The word chef derives from a Latin word meaning chief, or head. It is, in other words, a managerial job, even though most of us think of chefs as “people who cook.” That, of course, is Daniel Boulud’s public persona. But running an empire of thirteen restaurants in six cities on three continents is more a test of management than of cooking, and in New York no one has a better success rate then Boulud.
With the opening of Boulud Sud (a Mediterranean-themed fine dining restaurant) and Épicerie Boulud (a sandwich and take-out place) across the street from Lincoln Center, Boulud is now up to eight Manhattan establishments. I believe he is the only restaurateur in town with six or more, who has never closed one. (His record out of town is more mixed: two Vancouver restaurants closed this year; a Las Vegas restaurant closed in 2010.)
Boulud’s Manhattan restaurants are all hits. If he ever has a slow night anywhere, I’ve never seen it. What is more remarkable, all of his restaurants remain recognizably French—a cuisine that is hardly fashionable in this town, to say the least.
Boulud’s closest analogue in New York, Jean-Georges Vongerichten, opens a steakhouse here, a Thai restaurant there, a Japanese one somewhere else, and so forth. Indeed, Vongerichten’s website promises, “A cuisine to suit every taste.” That’s not Boulud. Although his places span a wide range of formality, or the lack thereof, he doesn’t try to be something he’s not. That may be the key to his enduring success.
Boulud’s restaurants are critical hits, as well. Of the five that received “starred” reviews in The New York Times, all have the rating that I believe Boulud intends them to have (four at Daniel, three at Café Boulud, two at DB Bistro Moderne, Bar Boulud, and DBGB).
Boulud Sud and Épicerie Boulud build on the chef’s already successful Lincoln Center beachhead, where Bar Boulud has remained perpetually packed since it opened in 2008. As I noted at the time, there are at least 10,000 seats at the performing arts center, they are in use most nights of the year, and most of those people want to eat. It seemed remarkable that so few good restaurants were in the immediate vicinity.
Since Bar Boulud came along, prospects for dining at Lincoln Center have improved considerably, with Lincoln opening in a new space, and Ed’s Chowder House, and Atlantic Grill replacing formerly dreary alternatives. But Boulud is clearly betting that the neighborhood is not yet saturated, and judging by the crowds at these restaurants, he is probably right.
Boulud Sud is the most outwardly formal dining room that Boulud has opened in quite some time. Predictably, an Eater.com commenter called it “dated and stuffy”: the younger diners that restaurateurs covet are conditioned to break out into hives when they see a white tablecloth. Good for Boulud for bucking that trend. This is a comfortable, adult restaurant, lying at about the midpoint of between the bustling Bar Boulud around the corner and the quiet Café Boulud on the Upper East Side.
Servers and runners wear crisp white shirts and black vests. Boulud, leaving nothing to chance, brought in a brigade (many of them from his other restaurants) that practically outnumbers the guests. My immediate reaction, after falling in love with the room (nicer than the photo suggests), was to think: we are going to get taken care of here.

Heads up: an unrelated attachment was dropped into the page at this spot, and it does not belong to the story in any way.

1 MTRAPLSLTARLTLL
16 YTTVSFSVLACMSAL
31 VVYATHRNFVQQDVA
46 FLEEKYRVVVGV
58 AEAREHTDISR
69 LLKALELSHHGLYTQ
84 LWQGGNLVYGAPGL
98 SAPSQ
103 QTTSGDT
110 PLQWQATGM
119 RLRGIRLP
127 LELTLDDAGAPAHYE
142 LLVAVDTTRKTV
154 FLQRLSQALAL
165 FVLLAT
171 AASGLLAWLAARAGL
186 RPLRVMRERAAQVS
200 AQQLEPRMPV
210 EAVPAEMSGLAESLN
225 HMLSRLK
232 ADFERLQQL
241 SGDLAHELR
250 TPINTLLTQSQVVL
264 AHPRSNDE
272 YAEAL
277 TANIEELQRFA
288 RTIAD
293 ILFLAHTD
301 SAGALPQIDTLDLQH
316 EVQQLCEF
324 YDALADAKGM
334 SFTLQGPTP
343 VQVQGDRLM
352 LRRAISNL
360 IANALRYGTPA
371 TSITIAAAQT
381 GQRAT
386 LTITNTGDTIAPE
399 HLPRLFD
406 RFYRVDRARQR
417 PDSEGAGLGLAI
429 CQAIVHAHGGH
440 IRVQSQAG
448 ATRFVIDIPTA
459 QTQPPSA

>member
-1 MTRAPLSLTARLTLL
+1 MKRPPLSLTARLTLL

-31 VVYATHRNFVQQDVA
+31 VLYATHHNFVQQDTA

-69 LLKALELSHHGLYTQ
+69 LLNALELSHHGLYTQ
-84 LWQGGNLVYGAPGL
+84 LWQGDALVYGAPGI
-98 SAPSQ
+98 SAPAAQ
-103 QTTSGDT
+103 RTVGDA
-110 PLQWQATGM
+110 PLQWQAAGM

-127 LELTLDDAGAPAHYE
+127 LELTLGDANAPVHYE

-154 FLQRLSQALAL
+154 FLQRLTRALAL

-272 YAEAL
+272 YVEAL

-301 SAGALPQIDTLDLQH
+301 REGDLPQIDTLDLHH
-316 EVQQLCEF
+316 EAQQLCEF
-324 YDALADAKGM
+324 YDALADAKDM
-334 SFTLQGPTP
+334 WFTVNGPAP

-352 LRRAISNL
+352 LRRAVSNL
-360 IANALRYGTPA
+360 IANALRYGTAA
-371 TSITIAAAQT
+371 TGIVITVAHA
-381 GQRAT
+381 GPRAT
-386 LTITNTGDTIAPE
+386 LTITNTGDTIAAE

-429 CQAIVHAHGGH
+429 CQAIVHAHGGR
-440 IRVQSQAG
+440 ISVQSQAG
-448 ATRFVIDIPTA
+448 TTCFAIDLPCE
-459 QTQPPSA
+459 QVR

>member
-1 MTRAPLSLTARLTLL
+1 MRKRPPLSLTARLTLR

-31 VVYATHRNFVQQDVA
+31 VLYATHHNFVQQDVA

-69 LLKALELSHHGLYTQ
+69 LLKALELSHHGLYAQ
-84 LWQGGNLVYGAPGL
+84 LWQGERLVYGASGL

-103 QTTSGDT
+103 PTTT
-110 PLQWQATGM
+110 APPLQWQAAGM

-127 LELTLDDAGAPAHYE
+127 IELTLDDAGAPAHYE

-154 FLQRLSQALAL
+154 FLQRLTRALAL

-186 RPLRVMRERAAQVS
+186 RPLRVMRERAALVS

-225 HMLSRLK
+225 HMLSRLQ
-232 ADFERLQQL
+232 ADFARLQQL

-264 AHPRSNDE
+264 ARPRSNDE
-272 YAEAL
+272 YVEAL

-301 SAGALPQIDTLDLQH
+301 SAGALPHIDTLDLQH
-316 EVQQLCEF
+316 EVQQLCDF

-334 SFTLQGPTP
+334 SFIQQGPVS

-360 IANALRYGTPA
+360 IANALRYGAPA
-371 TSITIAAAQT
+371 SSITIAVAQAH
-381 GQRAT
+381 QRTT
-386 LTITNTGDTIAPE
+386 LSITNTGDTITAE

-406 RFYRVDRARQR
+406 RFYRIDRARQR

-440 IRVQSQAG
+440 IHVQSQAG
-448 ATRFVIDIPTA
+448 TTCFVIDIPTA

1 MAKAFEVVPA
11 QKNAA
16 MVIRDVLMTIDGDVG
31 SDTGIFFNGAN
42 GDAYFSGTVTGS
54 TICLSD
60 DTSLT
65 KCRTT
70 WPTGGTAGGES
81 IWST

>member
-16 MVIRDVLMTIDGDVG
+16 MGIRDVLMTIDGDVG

The Mediterranean theme gives Boulud license to wander from the south of France, to Italy and Morocco. You can easily dine here for under $40 per head, before alcohol. That probably won’t last, but for now Boulud Sud might be the best fine dining deal in town.
The menu, with its multiple categories, reminds me a bit of Café Boulud: “De La Mer” (fish and seafood), “Du Jardin” (vegetables), “De La Ferme” (meat and poultry). Within these categories, there’s a further subdivision into “small plates,” appetizers and entrées. Mains average around $25, and very few are over $30. The small plates and apps (the distinction being somewhat arbitrary) average around $12.
From the “small plates” section, a Tartine ($13; above left) offered four delicate canapés of crabmeat, sea urchin, and olives. Treviso Salad ($12; above right) was a simple, but effective combination of castelmagno cheese, speck ham, and aged balsamic.
Lamb Cleopatra ($23; above left) is lamb shoulder, slowly braised, and served with almonds and apricots: a hearty, satisfying dish. Daurade ($27; above right) is crisped on the plancha, served with vegetables on a Romesco sauce.
All of these dishes are slightly on the conservative side, as you would expect in a Boulud restaurant, but they were beautifully done, especially at the price. The Daurade, for instance, would easily be a $30+ entrée in many restaurants, without being any better.
It’s difficult to predict the trajectory of a restaurant on its third night of service, when the chef/owner has his A team on the floor, everyone is on best behavior, and the reservation book is being held down to 70 or 80 percent full. Boulud Sud will, if nothing else, be more expensive later on. If it becomes as busy as Bar Boulud, it might be a shade less charming.
But for now, Daniel Boulud has another hit on his hands.
Boulud Sud (20 W. 64th St. btwn Broadway & Central Park West, Upper West Side)